However, for practical purposes, yes, time in fact moves at the exact speed light moves. That is the reason why time wouldn't pass at all if you were moving at the speed of light, because you would be moving with time.
That is because time IS in a way the movement of light.

If you flashed a beam of light at a theoretical planet which is 1 light year away, you would see the beam after 1 year, the time it would take light to get there. That is because we define something ''happening'' as seeing it happen. So, a 1000 light year-away star exploding would, in relative terms, happen at your location in a thousand years, ie. after the light of the explosion reaches you.

This is just a matter of definition, so for practical purposes, happening (or time) happens at the speed of light.
So that is a simplified explanation.
 

Offline PmbPhy

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Re: Does time move at the speed of light?
« Reply #3 on: 03/08/2016 04:42:16 »
Quote from: Lord Antares
Actually, yes it does.
Please prove it. I.e. please post precisely what he meant by Time moves at the speed of light.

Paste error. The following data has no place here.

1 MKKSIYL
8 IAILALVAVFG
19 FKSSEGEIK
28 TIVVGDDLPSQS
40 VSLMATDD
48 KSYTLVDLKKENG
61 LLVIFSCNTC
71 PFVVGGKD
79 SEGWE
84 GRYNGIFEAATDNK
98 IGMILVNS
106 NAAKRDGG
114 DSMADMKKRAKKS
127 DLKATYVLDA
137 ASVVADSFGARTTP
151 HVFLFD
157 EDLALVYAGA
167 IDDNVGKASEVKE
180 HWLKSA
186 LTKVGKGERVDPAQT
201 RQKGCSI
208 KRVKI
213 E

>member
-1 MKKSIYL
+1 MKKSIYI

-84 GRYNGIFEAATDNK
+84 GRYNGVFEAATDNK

Let me ask you something. Are you a physicist? If not then have you studied special relativity, at least the college level (i.e. calculus based textbook?).

I know of no relativist who would ever think or speak in those terms and I personally know the best of them. And I myself am a relativist. In fact just to demonstrate that I'm not the only person who knows this fact I'll e-mail the most well-known relativists that I know and pose the question to them and ask if I can quote them.

Quote from: Lord Antares
I don't know why you would think otherwise.
You're kidding, right? Why would you even ask such a question when in reality no relativist would ever make such a statement because saying that time moves is meaningless. At least not literally and that's how physicists speak in physics when they make statements like that.

Recall the actual definition of speed and then explain to me how your assertion can be true in light of what the term "speed" means.

To be rigorous we'll define the instantaneous speed of light since that will hold in all possible scenarios. The instantaneous speed of a particle/object is defined as the magnitude of the increment of the particle's spatial displacement ds/i] (where ds = |dr|, r = (x, y, z)) traveled by the particle during the (coordinate) time interval dt. The value is then given by v = ds/dt. However time is not something that is not something that can even be thought of as being localized to the point of it having a position and as such there's no meaning to the notion of time having a spatial displacement, i.e. time can't move. For that reason it can't be said that time has a speed.